I was told that the Swaley ewe needs her long tail to protect the udder from cold in the winter on the hill.  And certainly, Swales at 300m+ get 'crutched' - rather than having the whole tail clipped clean - before tupping, so that the lower part of the tail retains its woolly warmer for the udder.  Lower down, the whole tail is clipped, so you could argue that those sheep could have been docked as lambs.

And no-one ever satisfactorily explained why I shouldn't dock my Swaley wether lambs.
Don't listen to the money men - they know the price of everything and the value of nothing

Live in a cohousing community with small farm for our own use.  Dairy cow, beef cattle, pigs, sheep for meat and fleece, ducks and hens for eggs, veg and fruit growing

doganjo

  • Joined Aug 2012
  • Clackmannanshire
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Re: Docking and dew claws.
« Reply #7 on: September 09, 2012, 05:12:19 pm »
You'll probably know that in Scotland we aren't allowed to dock at all - one of the reasons I bought a natural bobtail dog 6 years ago, I also have a natural bobtail bitch, who I acquired about the same time.

I was asked a couple of years ago to use him on a springer bitch - for £1500.  But I refused - you know my opinion on cross breeds.

Not sure I would refuse nowadays as it would certainly help working springers up here - I hear of so many tail injuries - and not just in working dogs.  My pal's rescue springer had to be docked at 3 years of age because she banged her tail incessantly against the furniture and was always bleeding.

I find it strange that the Government bans docking puppies at 2 days of age, but allows their dew claws to be removed, and also allows lambs tails to be chopped.  It all smacks of lack of knowledge and aforethought
Always have been, always will be, a WYSIWYG - black is black, white is white - no grey in my life! But I'm mellowing in my old age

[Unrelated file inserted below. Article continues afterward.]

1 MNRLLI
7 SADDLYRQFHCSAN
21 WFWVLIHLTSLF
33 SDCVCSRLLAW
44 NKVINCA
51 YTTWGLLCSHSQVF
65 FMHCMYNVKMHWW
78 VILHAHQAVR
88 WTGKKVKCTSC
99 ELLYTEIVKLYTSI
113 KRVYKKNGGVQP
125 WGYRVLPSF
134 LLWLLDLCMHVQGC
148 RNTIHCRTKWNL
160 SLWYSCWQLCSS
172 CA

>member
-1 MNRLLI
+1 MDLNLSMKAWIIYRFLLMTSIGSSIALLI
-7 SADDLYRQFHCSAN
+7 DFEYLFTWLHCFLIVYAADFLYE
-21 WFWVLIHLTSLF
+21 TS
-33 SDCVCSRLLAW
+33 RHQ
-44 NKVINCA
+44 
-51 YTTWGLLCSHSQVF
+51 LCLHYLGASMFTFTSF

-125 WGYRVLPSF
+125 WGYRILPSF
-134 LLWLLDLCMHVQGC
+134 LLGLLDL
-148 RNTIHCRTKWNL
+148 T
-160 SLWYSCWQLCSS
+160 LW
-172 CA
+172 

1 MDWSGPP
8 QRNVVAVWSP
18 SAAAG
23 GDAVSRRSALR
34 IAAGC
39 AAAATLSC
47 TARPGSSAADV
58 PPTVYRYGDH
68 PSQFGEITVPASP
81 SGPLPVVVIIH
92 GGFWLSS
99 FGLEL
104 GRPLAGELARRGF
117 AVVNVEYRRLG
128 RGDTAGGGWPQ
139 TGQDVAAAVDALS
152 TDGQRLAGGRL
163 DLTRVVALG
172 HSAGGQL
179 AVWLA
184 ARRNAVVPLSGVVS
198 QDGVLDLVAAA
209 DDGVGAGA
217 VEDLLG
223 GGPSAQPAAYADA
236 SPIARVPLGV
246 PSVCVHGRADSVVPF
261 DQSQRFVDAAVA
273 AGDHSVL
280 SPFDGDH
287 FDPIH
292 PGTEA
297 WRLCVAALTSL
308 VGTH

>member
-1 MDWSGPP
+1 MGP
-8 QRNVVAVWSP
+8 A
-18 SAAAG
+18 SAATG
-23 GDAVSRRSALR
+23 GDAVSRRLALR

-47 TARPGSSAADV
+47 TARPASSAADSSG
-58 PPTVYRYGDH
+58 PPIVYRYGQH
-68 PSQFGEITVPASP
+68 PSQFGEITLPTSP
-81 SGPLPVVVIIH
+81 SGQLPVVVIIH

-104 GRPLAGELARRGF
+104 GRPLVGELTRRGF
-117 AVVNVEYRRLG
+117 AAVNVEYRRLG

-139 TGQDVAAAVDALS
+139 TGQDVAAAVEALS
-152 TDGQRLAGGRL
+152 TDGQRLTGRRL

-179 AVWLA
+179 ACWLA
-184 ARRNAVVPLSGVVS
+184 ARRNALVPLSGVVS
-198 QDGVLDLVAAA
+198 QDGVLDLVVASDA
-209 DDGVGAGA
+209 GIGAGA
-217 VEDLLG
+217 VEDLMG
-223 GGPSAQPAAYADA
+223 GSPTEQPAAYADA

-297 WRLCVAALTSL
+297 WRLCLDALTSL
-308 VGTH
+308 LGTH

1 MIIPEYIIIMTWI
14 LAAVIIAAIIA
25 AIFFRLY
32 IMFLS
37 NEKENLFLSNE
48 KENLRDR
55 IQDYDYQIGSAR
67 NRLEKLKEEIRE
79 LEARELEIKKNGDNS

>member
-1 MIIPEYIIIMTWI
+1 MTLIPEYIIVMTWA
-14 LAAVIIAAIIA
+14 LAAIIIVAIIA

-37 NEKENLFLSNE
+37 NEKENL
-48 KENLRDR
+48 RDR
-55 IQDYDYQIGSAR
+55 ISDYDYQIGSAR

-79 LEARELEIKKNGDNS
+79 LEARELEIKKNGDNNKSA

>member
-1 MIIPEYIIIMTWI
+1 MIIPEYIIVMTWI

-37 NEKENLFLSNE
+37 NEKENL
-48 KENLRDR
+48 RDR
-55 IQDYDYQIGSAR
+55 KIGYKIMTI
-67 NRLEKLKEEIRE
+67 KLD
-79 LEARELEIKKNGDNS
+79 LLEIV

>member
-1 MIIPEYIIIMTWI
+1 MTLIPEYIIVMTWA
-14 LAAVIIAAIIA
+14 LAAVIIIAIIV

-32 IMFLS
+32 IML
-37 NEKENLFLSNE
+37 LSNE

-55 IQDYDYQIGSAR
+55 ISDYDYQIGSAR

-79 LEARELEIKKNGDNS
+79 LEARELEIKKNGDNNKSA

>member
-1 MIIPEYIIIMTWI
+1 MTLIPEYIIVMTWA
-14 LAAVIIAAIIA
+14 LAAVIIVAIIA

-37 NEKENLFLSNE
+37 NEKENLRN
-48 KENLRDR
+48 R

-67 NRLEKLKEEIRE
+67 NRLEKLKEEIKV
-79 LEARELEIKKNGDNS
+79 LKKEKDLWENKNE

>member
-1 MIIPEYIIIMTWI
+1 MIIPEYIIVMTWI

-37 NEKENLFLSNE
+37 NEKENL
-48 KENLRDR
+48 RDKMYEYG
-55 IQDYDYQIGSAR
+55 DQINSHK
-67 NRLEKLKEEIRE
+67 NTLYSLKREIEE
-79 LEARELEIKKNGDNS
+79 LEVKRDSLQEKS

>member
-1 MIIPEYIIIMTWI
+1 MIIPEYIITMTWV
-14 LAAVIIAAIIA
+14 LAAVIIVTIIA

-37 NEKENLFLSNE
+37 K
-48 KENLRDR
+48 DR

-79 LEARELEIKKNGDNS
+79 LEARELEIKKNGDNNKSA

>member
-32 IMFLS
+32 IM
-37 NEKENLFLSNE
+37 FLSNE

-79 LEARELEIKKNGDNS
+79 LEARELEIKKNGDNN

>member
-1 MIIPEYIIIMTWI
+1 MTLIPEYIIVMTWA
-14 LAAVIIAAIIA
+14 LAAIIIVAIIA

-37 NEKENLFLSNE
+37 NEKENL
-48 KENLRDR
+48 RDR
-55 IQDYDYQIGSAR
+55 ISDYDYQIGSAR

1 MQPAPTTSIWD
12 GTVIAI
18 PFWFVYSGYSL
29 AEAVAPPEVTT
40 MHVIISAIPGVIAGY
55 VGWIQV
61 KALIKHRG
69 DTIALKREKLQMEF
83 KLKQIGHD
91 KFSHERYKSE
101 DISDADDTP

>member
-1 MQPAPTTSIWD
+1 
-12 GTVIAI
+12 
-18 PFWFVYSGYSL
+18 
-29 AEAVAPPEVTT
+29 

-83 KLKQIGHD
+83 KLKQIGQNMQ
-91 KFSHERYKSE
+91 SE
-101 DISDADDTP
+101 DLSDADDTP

Old Shep

  • Joined Feb 2011
  • North Yorkshire
Re: Docking and dew claws.
« Reply #8 on: September 09, 2012, 05:35:33 pm »
I've never worked a springer so can't really comment but I would have thought its the bashing it on branches and briars that causes injury not the fact that it is feathered?  Wiemies, Viszlas, GSP's etc are docked for the same reason and they are not feathered?  So I think people should have the choice of whether to dock their working dogs, but I totally disagree with docking for "fashion", showing or tradition.  However most people wouldn't object to males being castrated - and thats removing parts which are probably more special to the dog than the end of his tail  :roflanim: :roflanim:
Helen - (used to be just Shep).  Gordon Setters, Border Collies and chief lambing assistant to BigBennyShep.

Beewyched

  • Joined Feb 2011
  • South Wales
    • tunkeyherd.co.uk
Re: Docking and dew claws.
« Reply #9 on: September 09, 2012, 05:58:45 pm »
I'm totally with Annie  :thumbsup:
I think our setters would look ridiculous without tails, they wag like mad too, but then the breed was bred for a purpose & the feathering protects the tail (even if they're a nightmare to de-tangle  ::)  ).